Andrew Stanton, director of the Pixar films Finding Nemo and Wall-E, is known for saying “fail early and fail fast” and “be wrong as fast as you can” [via Ed Catmull].
They’re different phrases, but the sentiment is the same: If you’re working on a project–especially a creative project–it’s better to make decisive decisions, quickly assess whether you’re right or wrong, and then change direction immediately (if needed).
Failure is a possible outcome whenever you try something, and in most cases it isn’t fatal. What is a serious threat is failing late in the process–at a point where changes cannot be made. That’s when it might not be possible to learn from the failure and apply the newfound insight to the project.
There are times when failure is a great teacher, but that’s only when you follow Stanton’s advice. When you fail or are wrong late and slowly, it’s possible you’re not assessing during the process. And if you’re not assessing, you’re not learning.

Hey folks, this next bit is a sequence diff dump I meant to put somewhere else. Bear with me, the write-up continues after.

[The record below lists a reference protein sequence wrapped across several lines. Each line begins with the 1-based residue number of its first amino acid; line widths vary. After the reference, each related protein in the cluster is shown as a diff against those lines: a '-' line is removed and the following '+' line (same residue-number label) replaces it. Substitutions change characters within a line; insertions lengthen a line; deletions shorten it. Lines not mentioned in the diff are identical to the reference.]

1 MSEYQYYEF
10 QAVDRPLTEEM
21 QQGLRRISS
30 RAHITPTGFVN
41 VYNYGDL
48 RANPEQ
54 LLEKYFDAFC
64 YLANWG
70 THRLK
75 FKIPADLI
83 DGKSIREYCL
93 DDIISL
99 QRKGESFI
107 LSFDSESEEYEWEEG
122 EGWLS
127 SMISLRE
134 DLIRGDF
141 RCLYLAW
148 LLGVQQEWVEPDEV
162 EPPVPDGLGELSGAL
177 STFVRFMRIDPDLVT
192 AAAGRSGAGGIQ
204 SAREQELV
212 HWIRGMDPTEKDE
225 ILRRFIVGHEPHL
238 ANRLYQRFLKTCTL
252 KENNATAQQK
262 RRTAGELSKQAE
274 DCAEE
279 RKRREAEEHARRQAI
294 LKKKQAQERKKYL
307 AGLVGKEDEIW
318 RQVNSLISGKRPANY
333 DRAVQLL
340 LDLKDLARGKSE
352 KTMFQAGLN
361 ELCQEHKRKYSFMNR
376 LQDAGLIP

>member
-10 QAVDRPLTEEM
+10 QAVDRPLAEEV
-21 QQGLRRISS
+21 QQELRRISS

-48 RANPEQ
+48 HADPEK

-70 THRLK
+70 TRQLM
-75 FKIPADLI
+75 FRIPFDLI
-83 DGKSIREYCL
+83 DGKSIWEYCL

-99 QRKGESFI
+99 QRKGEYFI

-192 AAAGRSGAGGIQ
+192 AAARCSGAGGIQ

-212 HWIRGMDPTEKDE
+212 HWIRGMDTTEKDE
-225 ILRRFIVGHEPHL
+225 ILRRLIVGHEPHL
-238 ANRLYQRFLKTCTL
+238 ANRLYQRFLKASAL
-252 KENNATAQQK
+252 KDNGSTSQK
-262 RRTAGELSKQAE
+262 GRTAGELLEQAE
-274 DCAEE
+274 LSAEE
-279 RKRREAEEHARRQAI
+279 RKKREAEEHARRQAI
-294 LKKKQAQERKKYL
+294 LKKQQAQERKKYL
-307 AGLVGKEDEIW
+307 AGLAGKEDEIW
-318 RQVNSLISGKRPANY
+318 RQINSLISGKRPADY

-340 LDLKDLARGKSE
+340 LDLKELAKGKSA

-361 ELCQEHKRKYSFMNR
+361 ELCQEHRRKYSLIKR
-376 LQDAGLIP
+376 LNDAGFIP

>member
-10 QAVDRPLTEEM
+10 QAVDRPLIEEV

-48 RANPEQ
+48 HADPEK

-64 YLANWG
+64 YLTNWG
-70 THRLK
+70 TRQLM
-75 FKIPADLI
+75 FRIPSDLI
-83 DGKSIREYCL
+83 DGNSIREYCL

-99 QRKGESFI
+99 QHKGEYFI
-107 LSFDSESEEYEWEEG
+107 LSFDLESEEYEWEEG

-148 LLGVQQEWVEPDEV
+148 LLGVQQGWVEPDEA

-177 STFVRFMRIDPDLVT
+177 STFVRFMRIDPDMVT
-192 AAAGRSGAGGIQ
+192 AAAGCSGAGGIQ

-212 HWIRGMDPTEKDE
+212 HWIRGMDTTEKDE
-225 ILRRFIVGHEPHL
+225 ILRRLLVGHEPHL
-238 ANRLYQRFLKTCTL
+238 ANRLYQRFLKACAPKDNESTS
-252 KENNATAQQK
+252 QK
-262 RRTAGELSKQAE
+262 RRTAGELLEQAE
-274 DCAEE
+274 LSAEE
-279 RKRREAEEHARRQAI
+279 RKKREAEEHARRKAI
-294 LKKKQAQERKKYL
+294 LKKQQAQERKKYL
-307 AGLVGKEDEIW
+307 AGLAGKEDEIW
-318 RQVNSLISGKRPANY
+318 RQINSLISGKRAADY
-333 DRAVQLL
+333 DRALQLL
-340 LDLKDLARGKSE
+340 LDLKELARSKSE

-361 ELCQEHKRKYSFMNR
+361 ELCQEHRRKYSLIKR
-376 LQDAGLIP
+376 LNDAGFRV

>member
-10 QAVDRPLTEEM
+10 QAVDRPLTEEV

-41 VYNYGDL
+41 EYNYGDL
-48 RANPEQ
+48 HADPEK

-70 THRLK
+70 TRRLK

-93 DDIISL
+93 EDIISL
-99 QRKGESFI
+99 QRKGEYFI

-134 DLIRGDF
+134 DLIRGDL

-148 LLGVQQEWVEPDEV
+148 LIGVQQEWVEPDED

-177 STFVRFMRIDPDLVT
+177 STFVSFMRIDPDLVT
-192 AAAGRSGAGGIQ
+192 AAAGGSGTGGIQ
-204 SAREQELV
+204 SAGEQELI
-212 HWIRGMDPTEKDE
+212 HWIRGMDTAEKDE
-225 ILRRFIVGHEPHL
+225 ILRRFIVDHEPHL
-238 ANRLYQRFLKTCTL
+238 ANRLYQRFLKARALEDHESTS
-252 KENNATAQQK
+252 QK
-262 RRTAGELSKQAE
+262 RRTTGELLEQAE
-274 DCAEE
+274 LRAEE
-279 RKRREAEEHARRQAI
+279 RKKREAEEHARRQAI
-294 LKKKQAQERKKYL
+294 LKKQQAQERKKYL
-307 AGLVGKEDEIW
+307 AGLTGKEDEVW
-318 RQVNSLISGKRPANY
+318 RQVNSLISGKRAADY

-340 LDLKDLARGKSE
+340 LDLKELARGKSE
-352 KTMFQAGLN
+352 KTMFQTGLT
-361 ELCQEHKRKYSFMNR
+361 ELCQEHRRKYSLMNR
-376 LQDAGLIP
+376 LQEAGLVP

I’m always suspicious of times when everything is going smoothly and it seems like I’m making all the right decisions. Usually this signifies that I’m not stretching myself by trying something new.
Failure is almost always inevitable with new stuff; hopefully it’s early and fast.